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Stroke CVA TIA | Neurological Emergencies

Stroke (Cerebrovascular accident -CVA) and Transient Ischemic Attack (TIA): Stroke (CVA) results from interruption of circulation to the brain causing ischemia and damage to brain tissue. Neurological symptoms persist longer than 24 hours. Recovery takes place in weeks to months.

Two types:
Occlusive: 3 out of 4 strokes, caused by blockage in a blood vessel
Hemorrhagic: caused by bleeding in the brain. Symptom abrupt and severe

Clot Busters: Occlusive strokes only! Must be within 6 hours. Most wake up in the am when it is too late.
Ischemic penumbra: area of tissue potentially viable surrounding the infarct zone. Cocaine is becoming the most common cause of stroke in young people

Assessment (Stroke): Most common finding is paralysis. Usually hemiplegia, damage on one side of brain affects opposite side of the body. Most have elevated BP. Also seizures, dizziness, loss of consciousness, stiff neck, headache, altered LOC, airway problems, hypoventilation, cardiac dysrhythmias. My favorite: vomiting. Pupillary abnormalities.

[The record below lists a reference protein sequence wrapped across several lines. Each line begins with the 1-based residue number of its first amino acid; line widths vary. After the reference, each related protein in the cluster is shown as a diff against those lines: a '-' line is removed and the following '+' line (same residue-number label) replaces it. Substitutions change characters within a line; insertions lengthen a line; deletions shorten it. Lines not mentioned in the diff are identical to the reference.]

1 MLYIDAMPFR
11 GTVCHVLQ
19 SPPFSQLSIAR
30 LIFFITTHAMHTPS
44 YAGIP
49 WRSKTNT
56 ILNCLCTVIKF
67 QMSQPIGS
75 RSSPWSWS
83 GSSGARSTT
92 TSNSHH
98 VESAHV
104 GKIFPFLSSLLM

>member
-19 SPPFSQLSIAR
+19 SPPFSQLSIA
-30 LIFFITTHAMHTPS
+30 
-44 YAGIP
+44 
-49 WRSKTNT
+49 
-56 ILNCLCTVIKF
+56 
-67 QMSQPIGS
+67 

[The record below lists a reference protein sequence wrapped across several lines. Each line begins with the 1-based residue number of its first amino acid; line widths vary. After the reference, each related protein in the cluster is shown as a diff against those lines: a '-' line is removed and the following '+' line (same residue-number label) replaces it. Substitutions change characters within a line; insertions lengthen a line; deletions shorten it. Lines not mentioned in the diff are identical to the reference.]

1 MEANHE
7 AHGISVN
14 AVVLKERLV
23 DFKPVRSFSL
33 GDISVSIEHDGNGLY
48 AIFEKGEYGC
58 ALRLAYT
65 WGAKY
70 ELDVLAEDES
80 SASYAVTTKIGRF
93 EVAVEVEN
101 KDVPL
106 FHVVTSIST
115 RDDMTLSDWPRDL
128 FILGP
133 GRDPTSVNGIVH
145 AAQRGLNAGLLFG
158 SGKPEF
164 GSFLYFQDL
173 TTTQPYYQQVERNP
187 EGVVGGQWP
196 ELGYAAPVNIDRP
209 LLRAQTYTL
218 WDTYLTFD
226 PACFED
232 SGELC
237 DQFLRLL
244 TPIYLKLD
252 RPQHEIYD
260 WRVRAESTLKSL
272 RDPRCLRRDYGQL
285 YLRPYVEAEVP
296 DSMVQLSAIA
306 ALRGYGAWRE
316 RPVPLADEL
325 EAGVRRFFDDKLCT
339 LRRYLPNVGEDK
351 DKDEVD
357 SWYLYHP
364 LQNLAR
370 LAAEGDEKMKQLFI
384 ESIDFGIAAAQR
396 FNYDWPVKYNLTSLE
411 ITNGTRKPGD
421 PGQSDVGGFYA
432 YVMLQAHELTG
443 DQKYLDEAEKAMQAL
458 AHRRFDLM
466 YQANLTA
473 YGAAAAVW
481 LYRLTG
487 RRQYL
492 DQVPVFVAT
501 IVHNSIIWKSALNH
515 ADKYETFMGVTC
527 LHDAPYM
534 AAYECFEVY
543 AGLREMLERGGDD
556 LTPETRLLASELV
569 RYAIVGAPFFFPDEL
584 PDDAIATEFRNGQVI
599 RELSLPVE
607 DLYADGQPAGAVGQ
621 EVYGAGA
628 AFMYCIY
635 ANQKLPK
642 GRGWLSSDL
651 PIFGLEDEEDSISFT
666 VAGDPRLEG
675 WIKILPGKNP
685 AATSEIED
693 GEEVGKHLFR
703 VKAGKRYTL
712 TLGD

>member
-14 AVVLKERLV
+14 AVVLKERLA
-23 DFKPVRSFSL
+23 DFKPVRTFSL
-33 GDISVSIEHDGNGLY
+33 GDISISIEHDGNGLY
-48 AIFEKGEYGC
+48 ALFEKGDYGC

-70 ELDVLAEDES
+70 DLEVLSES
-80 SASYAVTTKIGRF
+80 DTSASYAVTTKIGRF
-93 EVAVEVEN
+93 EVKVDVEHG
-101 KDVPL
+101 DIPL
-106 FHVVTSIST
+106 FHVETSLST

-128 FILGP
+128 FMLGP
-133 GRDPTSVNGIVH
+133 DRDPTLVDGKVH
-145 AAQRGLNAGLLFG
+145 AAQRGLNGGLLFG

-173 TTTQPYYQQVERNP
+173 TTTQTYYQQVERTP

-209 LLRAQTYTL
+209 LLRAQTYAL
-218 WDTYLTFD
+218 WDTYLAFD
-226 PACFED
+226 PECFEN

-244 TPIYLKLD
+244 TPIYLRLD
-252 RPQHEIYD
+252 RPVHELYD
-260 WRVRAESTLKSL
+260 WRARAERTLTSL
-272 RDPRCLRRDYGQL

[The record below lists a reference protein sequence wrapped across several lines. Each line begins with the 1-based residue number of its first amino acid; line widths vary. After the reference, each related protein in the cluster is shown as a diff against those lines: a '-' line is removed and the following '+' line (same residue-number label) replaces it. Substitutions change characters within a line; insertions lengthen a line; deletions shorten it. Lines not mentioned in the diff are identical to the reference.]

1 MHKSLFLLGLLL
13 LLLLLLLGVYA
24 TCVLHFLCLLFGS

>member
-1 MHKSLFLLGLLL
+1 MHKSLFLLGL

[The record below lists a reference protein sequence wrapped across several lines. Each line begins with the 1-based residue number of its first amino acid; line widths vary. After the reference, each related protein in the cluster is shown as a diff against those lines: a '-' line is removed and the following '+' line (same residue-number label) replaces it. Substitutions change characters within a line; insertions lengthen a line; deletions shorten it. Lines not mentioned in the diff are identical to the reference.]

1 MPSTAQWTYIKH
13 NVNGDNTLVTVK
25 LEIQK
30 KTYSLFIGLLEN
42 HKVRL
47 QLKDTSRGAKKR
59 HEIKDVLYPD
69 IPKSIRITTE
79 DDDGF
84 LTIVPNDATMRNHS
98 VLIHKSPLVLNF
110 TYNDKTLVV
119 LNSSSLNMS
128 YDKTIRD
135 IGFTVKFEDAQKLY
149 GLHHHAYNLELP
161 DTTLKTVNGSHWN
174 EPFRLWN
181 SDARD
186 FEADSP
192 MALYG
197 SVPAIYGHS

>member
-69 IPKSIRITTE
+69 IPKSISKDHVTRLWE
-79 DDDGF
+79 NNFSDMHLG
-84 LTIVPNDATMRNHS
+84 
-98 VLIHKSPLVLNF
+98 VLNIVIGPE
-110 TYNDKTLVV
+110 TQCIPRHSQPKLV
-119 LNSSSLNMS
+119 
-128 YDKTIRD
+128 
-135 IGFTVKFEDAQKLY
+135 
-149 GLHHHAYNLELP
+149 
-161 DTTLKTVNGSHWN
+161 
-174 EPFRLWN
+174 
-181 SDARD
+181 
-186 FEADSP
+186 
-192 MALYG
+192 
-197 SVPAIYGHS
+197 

Cincinnati Prehospital Stroke Scale:
Facial Droop: show teeth or smile
Arm Drift: close eyes and hold arms out
Speech: you can’t teach an old dog new tricks

Management:
Establish and maintain the airway, provide hi-flow O2 by mask. Consider intubation if necessary
Nothing by mouth, prepare for vomit
Reassure patients
Start an IV
Cardiac monitor
Measure blood glucose

TIAs: mini-strokes: stroke-like neurological deficits that resolve within minutes to hours. They still should be evaluated at the hospital, because they are at risk for stroke.

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